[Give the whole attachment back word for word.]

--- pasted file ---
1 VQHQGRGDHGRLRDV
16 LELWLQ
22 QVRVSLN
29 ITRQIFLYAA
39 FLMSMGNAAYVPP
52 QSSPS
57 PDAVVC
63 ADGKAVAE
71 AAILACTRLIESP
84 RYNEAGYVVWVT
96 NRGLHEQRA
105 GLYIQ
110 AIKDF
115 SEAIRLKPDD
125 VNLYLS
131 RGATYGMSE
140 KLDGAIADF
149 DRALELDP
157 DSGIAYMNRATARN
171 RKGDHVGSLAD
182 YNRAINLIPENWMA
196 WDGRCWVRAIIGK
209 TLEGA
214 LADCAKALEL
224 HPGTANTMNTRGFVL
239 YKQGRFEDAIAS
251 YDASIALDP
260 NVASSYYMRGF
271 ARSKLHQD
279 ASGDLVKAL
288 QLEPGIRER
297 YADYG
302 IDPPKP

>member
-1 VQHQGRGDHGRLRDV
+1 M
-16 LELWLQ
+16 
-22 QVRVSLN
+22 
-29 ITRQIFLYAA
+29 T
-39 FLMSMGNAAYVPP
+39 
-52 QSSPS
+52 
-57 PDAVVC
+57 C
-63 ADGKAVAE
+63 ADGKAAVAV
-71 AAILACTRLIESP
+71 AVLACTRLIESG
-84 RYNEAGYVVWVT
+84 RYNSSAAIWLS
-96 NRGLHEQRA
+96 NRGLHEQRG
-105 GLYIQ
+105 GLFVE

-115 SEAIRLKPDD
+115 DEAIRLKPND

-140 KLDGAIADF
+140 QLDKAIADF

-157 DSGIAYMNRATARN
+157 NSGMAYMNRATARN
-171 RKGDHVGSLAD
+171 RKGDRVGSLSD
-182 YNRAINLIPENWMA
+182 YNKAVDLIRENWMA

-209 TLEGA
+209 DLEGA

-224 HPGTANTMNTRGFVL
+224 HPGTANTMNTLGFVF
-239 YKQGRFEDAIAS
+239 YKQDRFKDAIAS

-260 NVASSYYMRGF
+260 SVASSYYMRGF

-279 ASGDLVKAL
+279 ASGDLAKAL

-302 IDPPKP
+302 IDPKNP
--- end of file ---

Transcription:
1 VQHQGRGDHGRLRDV
16 LELWLQ
22 QVRVSLN
29 ITRQIFLYAA
39 FLMSMGNAAYVPP
52 QSSPS
57 PDAVVC
63 ADGKAVAE
71 AAILACTRLIESP
84 RYNEAGYVVWVT
96 NRGLHEQRA
105 GLYIQ
110 AIKDF
115 SEAIRLKPDD
125 VNLYLS
131 RGATYGMSE
140 KLDGAIADF
149 DRALELDP
157 DSGIAYMNRATARN
171 RKGDHVGSLAD
182 YNRAINLIPENWMA
196 WDGRCWVRAIIGK
209 TLEGA
214 LADCAKALEL
224 HPGTANTMNTRGFVL
239 YKQGRFEDAIAS
251 YDASIALDP
260 NVASSYYMRGF
271 ARSKLHQD
279 ASGDLVKAL
288 QLEPGIRER
297 YADYG
302 IDPPKP

>member
-1 VQHQGRGDHGRLRDV
+1 M
-16 LELWLQ
+16 
-22 QVRVSLN
+22 
-29 ITRQIFLYAA
+29 T
-39 FLMSMGNAAYVPP
+39 
-52 QSSPS
+52 
-57 PDAVVC
+57 C
-63 ADGKAVAE
+63 ADGKAAVAV
-71 AAILACTRLIESP
+71 AVLACTRLIESG
-84 RYNEAGYVVWVT
+84 RYNSSAAIWLS
-96 NRGLHEQRA
+96 NRGLHEQRG
-105 GLYIQ
+105 GLFVE

-115 SEAIRLKPDD
+115 DEAIRLKPND

-140 KLDGAIADF
+140 QLDKAIADF

-157 DSGIAYMNRATARN
+157 NSGMAYMNRATARN
-171 RKGDHVGSLAD
+171 RKGDRVGSLSD
-182 YNRAINLIPENWMA
+182 YNKAVDLIRENWMA

-209 TLEGA
+209 DLEGA

-224 HPGTANTMNTRGFVL
+224 HPGTANTMNTLGFVF
-239 YKQGRFEDAIAS
+239 YKQDRFKDAIAS

-260 NVASSYYMRGF
+260 SVASSYYMRGF

-279 ASGDLVKAL
+279 ASGDLAKAL

-302 IDPPKP
+302 IDPKNP